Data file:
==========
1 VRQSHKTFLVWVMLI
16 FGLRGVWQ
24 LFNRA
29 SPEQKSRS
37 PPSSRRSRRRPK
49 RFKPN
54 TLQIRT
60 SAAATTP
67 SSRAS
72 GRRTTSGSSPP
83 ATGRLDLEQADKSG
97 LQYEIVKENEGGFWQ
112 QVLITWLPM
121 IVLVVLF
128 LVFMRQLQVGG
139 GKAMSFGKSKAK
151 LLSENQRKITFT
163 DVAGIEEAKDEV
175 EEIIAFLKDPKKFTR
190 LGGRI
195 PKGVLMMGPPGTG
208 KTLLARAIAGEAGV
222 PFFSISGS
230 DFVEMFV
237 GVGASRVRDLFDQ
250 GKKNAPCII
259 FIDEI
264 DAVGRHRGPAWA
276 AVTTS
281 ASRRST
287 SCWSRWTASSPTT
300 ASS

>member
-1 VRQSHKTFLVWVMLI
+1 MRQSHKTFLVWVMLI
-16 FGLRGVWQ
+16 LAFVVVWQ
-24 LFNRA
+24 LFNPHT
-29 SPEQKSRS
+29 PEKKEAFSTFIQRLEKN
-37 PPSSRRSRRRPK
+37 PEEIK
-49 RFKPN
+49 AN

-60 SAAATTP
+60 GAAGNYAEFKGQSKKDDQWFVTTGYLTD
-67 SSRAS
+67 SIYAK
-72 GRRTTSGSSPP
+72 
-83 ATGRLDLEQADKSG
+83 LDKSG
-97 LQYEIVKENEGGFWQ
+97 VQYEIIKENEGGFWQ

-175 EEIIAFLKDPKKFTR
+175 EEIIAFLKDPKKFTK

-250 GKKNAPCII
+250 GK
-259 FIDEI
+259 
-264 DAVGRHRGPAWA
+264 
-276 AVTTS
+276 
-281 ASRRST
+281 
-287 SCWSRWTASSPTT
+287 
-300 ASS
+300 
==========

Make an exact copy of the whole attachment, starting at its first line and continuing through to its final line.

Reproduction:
1 VRQSHKTFLVWVMLI
16 FGLRGVWQ
24 LFNRA
29 SPEQKSRS
37 PPSSRRSRRRPK
49 RFKPN
54 TLQIRT
60 SAAATTP
67 SSRAS
72 GRRTTSGSSPP
83 ATGRLDLEQADKSG
97 LQYEIVKENEGGFWQ
112 QVLITWLPM
121 IVLVVLF
128 LVFMRQLQVGG
139 GKAMSFGKSKAK
151 LLSENQRKITFT
163 DVAGIEEAKDEV
175 EEIIAFLKDPKKFTR
190 LGGRI
195 PKGVLMMGPPGTG
208 KTLLARAIAGEAGV
222 PFFSISGS
230 DFVEMFV
237 GVGASRVRDLFDQ
250 GKKNAPCII
259 FIDEI
264 DAVGRHRGPAWA
276 AVTTS
281 ASRRST
287 SCWSRWTASSPTT
300 ASS

>member
-1 VRQSHKTFLVWVMLI
+1 MRQSHKTFLVWVMLI
-16 FGLRGVWQ
+16 LAFVVVWQ
-24 LFNRA
+24 LFNPHT
-29 SPEQKSRS
+29 PEKKEAFSTFIQRLEKN
-37 PPSSRRSRRRPK
+37 PEEIK
-49 RFKPN
+49 AN

-60 SAAATTP
+60 GAAGNYAEFKGQSKKDDQWFVTTGYLTD
-67 SSRAS
+67 SIYAK
-72 GRRTTSGSSPP
+72 
-83 ATGRLDLEQADKSG
+83 LDKSG
-97 LQYEIVKENEGGFWQ
+97 VQYEIIKENEGGFWQ

-175 EEIIAFLKDPKKFTR
+175 EEIIAFLKDPKKFTK

-250 GKKNAPCII
+250 GK
-259 FIDEI
+259 
-264 DAVGRHRGPAWA
+264 
-276 AVTTS
+276 
-281 ASRRST
+281 
-287 SCWSRWTASSPTT
+287 
-300 ASS
+300 